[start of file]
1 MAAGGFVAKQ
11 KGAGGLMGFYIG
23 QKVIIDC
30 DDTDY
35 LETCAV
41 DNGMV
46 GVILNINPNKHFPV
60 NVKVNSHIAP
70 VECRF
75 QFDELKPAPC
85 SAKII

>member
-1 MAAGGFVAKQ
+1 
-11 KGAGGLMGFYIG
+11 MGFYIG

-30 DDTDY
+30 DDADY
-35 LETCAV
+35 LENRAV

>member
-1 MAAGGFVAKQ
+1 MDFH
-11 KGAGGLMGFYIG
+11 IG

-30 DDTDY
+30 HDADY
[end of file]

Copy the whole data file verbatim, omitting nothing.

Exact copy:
1 MAAGGFVAKQ
11 KGAGGLMGFYIG
23 QKVIIDC
30 DDTDY
35 LETCAV
41 DNGMV
46 GVILNINPNKHFPV
60 NVKVNSHIAP
70 VECRF
75 QFDELKPAPC
85 SAKII

>member
-1 MAAGGFVAKQ
+1 
-11 KGAGGLMGFYIG
+11 MGFYIG

-30 DDTDY
+30 DDADY
-35 LETCAV
+35 LENRAV

>member
-1 MAAGGFVAKQ
+1 MDFH
-11 KGAGGLMGFYIG
+11 IG

-30 DDTDY
+30 HDADY